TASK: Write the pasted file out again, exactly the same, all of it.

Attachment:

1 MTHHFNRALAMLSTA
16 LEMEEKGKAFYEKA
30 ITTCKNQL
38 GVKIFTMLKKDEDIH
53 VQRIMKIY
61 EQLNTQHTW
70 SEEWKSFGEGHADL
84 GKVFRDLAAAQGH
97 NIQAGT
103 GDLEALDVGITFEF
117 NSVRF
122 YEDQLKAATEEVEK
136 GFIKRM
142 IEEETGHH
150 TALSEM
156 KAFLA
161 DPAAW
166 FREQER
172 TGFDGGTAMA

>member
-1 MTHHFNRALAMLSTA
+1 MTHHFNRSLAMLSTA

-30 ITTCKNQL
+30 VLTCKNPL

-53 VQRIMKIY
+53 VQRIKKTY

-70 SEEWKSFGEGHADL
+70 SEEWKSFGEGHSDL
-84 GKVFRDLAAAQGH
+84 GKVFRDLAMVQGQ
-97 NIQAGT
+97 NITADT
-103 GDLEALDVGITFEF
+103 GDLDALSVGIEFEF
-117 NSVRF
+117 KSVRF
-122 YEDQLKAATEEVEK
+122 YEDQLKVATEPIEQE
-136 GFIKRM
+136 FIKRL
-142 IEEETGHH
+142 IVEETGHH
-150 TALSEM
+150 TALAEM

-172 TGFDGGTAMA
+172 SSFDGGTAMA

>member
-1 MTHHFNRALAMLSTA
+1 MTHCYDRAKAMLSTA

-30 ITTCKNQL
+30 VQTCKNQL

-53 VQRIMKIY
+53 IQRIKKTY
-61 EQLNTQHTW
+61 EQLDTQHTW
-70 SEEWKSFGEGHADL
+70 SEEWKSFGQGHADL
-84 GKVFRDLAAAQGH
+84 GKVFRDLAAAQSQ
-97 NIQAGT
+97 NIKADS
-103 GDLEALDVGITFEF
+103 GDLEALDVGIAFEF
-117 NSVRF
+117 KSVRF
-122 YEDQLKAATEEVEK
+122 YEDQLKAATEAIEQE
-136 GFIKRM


1 MTHHFNRALAMLSTA
16 LEMEEKGKAFYEKA
30 ITTCKNQL
38 GVKIFTMLKKDEDIH
53 VQRIMKIY
61 EQLNTQHTW
70 SEEWKSFGEGHADL
84 GKVFRDLAAAQGH
97 NIQAGT
103 GDLEALDVGITFEF
117 NSVRF
122 YEDQLKAATEEVEK
136 GFIKRM
142 IEEETGHH
150 TALSEM
156 KAFLA
161 DPAAW
166 FREQER
172 TGFDGGTAMA

>member
-1 MTHHFNRALAMLSTA
+1 MTHHFNRSLAMLSTA

-30 ITTCKNQL
+30 VLTCKNPL

-53 VQRIMKIY
+53 VQRIKKTY

-70 SEEWKSFGEGHADL
+70 SEEWKSFGEGHSDL
-84 GKVFRDLAAAQGH
+84 GKVFRDLAMVQGQ
-97 NIQAGT
+97 NITADT
-103 GDLEALDVGITFEF
+103 GDLDALSVGIEFEF
-117 NSVRF
+117 KSVRF
-122 YEDQLKAATEEVEK
+122 YEDQLKVATEPIEQE
-136 GFIKRM
+136 FIKRL
-142 IEEETGHH
+142 IVEETGHH
-150 TALSEM
+150 TALAEM

-172 TGFDGGTAMA
+172 SSFDGGTAMA

>member
-1 MTHHFNRALAMLSTA
+1 MTHCYDRAKAMLSTA

-30 ITTCKNQL
+30 VQTCKNQL

-53 VQRIMKIY
+53 IQRIKKTY
-61 EQLNTQHTW
+61 EQLDTQHTW
-70 SEEWKSFGEGHADL
+70 SEEWKSFGQGHADL
-84 GKVFRDLAAAQGH
+84 GKVFRDLAAAQSQ
-97 NIQAGT
+97 NIKADS
-103 GDLEALDVGITFEF
+103 GDLEALDVGIAFEF
-117 NSVRF
+117 KSVRF
-122 YEDQLKAATEEVEK
+122 YEDQLKAATEAIEQE
-136 GFIKRM